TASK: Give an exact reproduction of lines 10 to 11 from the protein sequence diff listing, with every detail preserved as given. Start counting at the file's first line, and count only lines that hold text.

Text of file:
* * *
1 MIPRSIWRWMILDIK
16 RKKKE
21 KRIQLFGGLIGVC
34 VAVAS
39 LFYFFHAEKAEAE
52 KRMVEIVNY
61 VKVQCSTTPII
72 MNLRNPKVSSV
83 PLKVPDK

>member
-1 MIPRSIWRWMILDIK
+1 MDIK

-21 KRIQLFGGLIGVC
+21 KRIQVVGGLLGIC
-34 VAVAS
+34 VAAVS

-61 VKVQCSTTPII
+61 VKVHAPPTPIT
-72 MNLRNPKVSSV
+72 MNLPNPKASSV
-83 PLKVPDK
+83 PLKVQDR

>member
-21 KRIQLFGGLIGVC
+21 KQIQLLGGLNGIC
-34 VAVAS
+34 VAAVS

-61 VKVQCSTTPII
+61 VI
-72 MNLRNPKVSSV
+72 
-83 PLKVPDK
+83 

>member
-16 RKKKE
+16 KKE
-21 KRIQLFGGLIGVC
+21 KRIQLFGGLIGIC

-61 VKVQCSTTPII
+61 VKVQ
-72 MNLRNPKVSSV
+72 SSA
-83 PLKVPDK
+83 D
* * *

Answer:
>member
-1 MIPRSIWRWMILDIK